+ I think I'll leave any and all comments on the new GLBT siddur that is in the works to the write-up FrumSatire did over on his blog . I'll be honest: I'm incredibly liberal, but some of the new prayers in the siddur make ME uncomfortable. Just check out the blog. Prayers for unexpected intimacy? You'll catch my drift.
+ I have failed miserably at preparing anything coherent to share about the upcoming new year -- Rosh Hashanah -- leading us into 5769. Luckily, other people are way ahead of me on this. Who, you ask? Well, Ilana-Davita posted up some information last week that you can find here , and she also linked to Leora's blog , which also has some outstanding information about various food symbols for the new year, not to mention a beautiful piece of art. Then there is Jew Wishes who has one heckuva comprehensive list of websites for the High Holy Days, not to mention a suggested list of books to pick up. But I promise to have something. I need to have something. I am starting off 5769 as a graduate student, with a boyfriend, in a new state, far away from just about everything I was and knew at this point last year. I have sort of become a new person. I'm miles away from my hashkafah of a year ago, not to mention miles physically and emotionally away from who I was. It will be an interesting start, I think.
+ Over the weekend Evan and I were debating the details of kashrut and why chicken is considered meat and fish isn't. To be honest, I'd never thought about the whole issue of why fish is parve, but he got me thinking. I've been doing the vegetarian thing (okay, I faltered on Sunday ONCE and had some buffalo chicken wing/ball things while watching the Patriots game), mostly because I'm torn about the whole kashurt and interpretation of the meat/milk law as being ALL dairy and ALL meat (except fish, you know, since it's parve). Being a vegetarian is my effort to move in that direction, though there are a boatload of other reasons why, and I'll post more on that after I collect my thoughts and do some reading (hat tip to A Simple Jew for some thoughtful links). So back to the point: Fish is parve, which means it's neither dairy nor meat, so it can be eaten with anything and this makes Jews stoked because it opens up the options for protein with a dairy meal. Thus, after some exhaustive searching on my Blackberry, I came across the website for Beth Tzedec (a Toronto congregation) with an interesting and thoughtful discussion of the issue. The question posed was: "The Torah tells us not to seethe the kid in its mother's milk. A chicken does not have mother's milk. Why isn't chicken parve like fish?" And the answer by Rav Roy Tanenbaum:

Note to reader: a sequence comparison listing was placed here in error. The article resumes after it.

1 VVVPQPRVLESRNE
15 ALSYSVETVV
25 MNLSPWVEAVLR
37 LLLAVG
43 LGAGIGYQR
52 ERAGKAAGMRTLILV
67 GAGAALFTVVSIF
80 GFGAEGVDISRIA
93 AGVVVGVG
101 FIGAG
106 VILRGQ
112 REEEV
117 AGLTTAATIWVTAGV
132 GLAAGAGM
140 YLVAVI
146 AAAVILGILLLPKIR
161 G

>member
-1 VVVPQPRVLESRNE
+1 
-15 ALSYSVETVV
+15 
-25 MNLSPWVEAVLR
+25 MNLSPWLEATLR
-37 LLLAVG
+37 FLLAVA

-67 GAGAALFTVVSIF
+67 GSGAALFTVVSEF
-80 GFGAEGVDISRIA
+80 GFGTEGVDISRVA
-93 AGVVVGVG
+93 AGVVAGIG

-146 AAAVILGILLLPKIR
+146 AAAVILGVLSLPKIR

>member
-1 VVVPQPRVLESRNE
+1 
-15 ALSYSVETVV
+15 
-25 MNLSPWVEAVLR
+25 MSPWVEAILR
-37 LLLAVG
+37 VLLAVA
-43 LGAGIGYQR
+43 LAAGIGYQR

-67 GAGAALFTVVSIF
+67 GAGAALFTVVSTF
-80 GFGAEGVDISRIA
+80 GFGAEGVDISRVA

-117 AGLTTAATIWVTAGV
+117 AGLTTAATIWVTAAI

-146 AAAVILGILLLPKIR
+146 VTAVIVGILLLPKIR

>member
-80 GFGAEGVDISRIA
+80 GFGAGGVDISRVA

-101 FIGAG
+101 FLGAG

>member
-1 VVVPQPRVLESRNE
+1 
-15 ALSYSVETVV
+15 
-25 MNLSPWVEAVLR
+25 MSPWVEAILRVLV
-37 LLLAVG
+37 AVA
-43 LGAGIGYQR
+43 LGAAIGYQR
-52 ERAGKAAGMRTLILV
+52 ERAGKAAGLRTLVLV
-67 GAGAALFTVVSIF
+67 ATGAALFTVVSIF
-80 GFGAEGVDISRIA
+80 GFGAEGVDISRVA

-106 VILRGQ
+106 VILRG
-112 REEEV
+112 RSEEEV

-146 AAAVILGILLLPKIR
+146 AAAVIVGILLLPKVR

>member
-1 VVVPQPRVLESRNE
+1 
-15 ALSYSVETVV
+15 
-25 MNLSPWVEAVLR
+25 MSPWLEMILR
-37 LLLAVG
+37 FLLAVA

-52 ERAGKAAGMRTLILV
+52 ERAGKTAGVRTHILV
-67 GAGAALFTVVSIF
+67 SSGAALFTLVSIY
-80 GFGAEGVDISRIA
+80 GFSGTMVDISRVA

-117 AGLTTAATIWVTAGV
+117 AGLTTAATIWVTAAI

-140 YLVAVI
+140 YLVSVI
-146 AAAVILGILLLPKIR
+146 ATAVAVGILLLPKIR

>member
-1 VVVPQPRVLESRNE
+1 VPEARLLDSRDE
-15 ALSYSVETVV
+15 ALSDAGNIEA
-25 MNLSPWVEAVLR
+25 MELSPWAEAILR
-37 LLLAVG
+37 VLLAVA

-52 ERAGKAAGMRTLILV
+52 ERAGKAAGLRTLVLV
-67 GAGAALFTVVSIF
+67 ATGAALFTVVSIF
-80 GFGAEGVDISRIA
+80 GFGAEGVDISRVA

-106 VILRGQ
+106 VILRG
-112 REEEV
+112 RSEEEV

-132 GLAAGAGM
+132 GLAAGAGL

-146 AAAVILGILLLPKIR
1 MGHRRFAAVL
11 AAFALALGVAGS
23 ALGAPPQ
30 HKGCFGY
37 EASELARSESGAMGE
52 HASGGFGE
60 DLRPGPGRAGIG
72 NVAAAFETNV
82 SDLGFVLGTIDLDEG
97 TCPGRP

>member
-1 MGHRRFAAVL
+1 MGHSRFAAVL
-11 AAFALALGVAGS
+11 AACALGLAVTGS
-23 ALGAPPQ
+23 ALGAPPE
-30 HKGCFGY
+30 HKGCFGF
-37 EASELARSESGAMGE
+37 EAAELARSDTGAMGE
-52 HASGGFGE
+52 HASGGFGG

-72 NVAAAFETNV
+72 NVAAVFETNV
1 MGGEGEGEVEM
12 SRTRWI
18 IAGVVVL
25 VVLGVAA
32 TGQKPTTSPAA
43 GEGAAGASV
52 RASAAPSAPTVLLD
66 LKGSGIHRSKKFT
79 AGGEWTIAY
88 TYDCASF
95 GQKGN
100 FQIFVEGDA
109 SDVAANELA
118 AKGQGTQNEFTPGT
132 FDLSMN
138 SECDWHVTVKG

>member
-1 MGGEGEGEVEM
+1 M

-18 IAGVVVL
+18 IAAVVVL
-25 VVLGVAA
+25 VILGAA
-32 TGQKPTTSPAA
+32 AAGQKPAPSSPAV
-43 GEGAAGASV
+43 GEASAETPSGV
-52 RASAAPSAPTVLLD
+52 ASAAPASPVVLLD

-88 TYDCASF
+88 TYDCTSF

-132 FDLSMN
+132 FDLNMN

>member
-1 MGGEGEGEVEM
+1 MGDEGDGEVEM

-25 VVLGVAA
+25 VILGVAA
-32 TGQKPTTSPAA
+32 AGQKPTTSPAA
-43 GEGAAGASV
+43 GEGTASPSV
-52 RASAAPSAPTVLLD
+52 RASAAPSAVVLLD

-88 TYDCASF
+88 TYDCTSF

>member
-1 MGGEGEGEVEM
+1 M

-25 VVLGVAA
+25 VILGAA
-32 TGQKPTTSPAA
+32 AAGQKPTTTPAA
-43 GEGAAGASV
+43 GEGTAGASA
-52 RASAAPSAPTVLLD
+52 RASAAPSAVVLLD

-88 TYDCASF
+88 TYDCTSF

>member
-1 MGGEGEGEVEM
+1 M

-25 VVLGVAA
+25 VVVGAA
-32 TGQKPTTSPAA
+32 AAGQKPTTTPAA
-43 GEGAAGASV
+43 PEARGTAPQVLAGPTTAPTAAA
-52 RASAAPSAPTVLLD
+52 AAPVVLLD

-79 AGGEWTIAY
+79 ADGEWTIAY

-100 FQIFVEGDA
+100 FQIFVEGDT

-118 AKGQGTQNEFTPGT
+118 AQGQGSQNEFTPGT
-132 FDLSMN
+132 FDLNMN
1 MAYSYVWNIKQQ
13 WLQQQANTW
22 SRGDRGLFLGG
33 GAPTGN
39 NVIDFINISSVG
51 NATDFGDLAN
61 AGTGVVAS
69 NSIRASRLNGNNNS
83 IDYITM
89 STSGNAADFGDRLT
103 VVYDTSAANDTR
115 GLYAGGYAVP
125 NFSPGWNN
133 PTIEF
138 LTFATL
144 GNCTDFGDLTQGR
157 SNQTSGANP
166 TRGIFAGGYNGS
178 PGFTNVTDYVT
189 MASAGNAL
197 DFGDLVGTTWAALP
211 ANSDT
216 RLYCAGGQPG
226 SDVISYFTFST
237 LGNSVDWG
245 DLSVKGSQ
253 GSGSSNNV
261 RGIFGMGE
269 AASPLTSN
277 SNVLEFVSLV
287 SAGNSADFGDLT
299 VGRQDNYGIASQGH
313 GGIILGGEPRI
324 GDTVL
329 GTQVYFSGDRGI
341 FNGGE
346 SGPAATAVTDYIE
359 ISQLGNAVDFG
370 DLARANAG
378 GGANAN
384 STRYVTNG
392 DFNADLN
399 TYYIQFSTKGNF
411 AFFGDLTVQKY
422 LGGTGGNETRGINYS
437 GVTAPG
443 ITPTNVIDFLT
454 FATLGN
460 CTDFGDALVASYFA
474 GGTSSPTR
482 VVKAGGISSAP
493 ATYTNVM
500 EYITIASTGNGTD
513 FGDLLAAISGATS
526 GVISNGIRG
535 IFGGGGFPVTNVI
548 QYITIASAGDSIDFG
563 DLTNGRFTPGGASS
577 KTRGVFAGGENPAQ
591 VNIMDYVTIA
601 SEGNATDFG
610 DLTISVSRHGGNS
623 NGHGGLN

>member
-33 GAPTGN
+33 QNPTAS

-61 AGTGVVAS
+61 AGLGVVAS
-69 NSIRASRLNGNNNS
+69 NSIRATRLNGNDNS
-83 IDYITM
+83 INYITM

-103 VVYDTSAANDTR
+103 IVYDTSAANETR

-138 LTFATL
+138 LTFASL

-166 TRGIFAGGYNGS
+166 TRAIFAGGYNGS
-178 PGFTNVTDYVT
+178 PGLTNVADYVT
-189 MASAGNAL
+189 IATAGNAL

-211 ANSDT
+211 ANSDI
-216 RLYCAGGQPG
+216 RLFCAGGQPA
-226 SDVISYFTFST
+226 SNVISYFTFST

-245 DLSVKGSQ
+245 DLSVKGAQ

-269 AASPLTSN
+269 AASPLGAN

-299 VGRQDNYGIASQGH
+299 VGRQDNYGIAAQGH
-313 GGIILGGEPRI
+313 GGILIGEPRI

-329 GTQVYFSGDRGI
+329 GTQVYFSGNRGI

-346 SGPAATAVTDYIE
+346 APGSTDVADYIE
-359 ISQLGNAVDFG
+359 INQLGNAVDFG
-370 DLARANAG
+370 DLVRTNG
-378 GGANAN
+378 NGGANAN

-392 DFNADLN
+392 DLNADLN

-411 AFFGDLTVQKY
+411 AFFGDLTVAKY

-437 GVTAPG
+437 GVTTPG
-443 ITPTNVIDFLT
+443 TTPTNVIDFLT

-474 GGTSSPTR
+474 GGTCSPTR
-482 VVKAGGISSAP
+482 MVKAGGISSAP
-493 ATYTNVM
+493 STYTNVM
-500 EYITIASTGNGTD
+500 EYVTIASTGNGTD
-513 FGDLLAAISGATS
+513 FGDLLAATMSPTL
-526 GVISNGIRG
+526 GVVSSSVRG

The answer to your question illustrates how laypeople help to determine the scope of Jewish law. The Talmudic sages were of course aware of the fact that chickens do not have mothers' milk. But before establishing the category of chicken, they wanted to know how the average person in the street uses language. So they [asked] ... the following questions: "If you sent a servant to the market to buy meat and he came back with fish, what would your reaction be? Alternatively, if he came back with chicken, what would your reaction be?"
The scholars learned that most people of the time included chicken in their normal understandaing of the word "meat" whereas they did not include fish. This is still true today as illustrated in the fact that when we wish to exclude chicken we have to use the term "red meat."
So to avoid confusion among the masses of people, the sages incorporated chicken under the halakha of meat.So what can I say? It comes back to making things easier and less confusing, but at least I now have an explanation.
+ I'm adding several books to my Amazon Wish List (feel free to shower me with gifts at any time), though mostly as a reminder to read them at some point, not necessarily to procur, considering my reading list is quite heavy as is. The first is a new book by Brandeis Professor Jonathan Sarna (yes, you guessed it, his father is Nahum Sarna, whose books I have been reading for class) about the American Jewish experience, but more importantly about renewing the Jewish experience both ritually and religiously. The book is "A Time to Every Purpose: Letters to a Young Jew ," and you'll note that the title is taken from Qohelet! I'm also throwing on David Sears' "The Vision of Eden: Animal Welfare and Vegetarianism in Jewish Law and Mysticism ." And lastly, thanks to Jew Wishes , I'm throwing on Elie Wiesel's "Legends of Our Time ."